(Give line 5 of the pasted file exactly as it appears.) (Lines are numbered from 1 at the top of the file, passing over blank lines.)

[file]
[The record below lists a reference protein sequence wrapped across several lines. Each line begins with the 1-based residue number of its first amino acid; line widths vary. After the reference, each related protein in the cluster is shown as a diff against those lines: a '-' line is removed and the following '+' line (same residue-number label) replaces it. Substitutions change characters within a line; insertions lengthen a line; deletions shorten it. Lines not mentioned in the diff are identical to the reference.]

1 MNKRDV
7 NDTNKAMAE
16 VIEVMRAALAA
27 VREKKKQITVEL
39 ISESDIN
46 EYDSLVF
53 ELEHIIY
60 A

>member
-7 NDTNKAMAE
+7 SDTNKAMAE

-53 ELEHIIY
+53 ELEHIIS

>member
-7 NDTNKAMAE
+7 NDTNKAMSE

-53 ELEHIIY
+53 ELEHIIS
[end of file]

27 VREKKKQITVEL